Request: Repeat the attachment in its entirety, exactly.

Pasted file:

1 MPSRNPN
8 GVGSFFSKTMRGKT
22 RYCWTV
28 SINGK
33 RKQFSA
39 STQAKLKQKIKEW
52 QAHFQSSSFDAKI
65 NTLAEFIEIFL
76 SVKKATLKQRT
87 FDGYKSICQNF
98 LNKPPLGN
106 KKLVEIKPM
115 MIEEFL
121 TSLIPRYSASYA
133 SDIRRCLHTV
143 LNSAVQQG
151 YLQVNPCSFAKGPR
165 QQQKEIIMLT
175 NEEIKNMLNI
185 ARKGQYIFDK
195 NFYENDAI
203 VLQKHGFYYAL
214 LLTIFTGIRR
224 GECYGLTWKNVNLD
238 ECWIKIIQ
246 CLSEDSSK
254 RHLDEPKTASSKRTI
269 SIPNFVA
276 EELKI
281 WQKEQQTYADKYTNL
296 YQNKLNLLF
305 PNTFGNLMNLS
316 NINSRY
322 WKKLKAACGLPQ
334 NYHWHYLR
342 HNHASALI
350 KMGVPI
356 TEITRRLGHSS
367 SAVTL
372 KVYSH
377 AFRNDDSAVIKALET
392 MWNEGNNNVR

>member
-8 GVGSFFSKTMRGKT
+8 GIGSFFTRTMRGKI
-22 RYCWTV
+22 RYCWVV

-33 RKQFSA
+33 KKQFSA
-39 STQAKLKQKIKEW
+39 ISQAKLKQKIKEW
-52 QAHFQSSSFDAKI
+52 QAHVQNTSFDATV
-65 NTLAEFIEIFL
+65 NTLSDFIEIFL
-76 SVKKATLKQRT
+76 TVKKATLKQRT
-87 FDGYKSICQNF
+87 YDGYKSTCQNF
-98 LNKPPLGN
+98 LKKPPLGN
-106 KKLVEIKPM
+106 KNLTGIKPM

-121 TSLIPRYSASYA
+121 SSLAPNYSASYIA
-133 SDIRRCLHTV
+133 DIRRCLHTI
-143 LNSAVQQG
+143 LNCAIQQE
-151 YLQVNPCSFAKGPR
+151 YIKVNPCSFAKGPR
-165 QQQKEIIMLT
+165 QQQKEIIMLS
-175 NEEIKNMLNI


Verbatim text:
1 MPSRNPN
8 GVGSFFSKTMRGKT
22 RYCWTV
28 SINGK
33 RKQFSA
39 STQAKLKQKIKEW
52 QAHFQSSSFDAKI
65 NTLAEFIEIFL
76 SVKKATLKQRT
87 FDGYKSICQNF
98 LNKPPLGN
106 KKLVEIKPM
115 MIEEFL
121 TSLIPRYSASYA
133 SDIRRCLHTV
143 LNSAVQQG
151 YLQVNPCSFAKGPR
165 QQQKEIIMLT
175 NEEIKNMLNI
185 ARKGQYIFDK
195 NFYENDAI
203 VLQKHGFYYAL
214 LLTIFTGIRR
224 GECYGLTWKNVNLD
238 ECWIKIIQ
246 CLSEDSSK
254 RHLDEPKTASSKRTI
269 SIPNFVA
276 EELKI
281 WQKEQQTYADKYTNL
296 YQNKLNLLF
305 PNTFGNLMNLS
316 NINSRY
322 WKKLKAACGLPQ
334 NYHWHYLR
342 HNHASALI
350 KMGVPI
356 TEITRRLGHSS
367 SAVTL
372 KVYSH
377 AFRNDDSAVIKALET
392 MWNEGNNNVR

>member
-8 GVGSFFSKTMRGKT
+8 GIGSFFTRTMRGKI
-22 RYCWTV
+22 RYCWVV

-33 RKQFSA
+33 KKQFSA
-39 STQAKLKQKIKEW
+39 ISQAKLKQKIKEW
-52 QAHFQSSSFDAKI
+52 QAHVQNTSFDATV
-65 NTLAEFIEIFL
+65 NTLSDFIEIFL
-76 SVKKATLKQRT
+76 TVKKATLKQRT
-87 FDGYKSICQNF
+87 YDGYKSTCQNF
-98 LNKPPLGN
+98 LKKPPLGN
-106 KKLVEIKPM
+106 KNLTGIKPM

-121 TSLIPRYSASYA
+121 SSLAPNYSASYIA
-133 SDIRRCLHTV
+133 DIRRCLHTI
-143 LNSAVQQG
+143 LNCAIQQE
-151 YLQVNPCSFAKGPR
+151 YIKVNPCSFAKGPR
-165 QQQKEIIMLT
+165 QQQKEIIMLS
-175 NEEIKNMLNI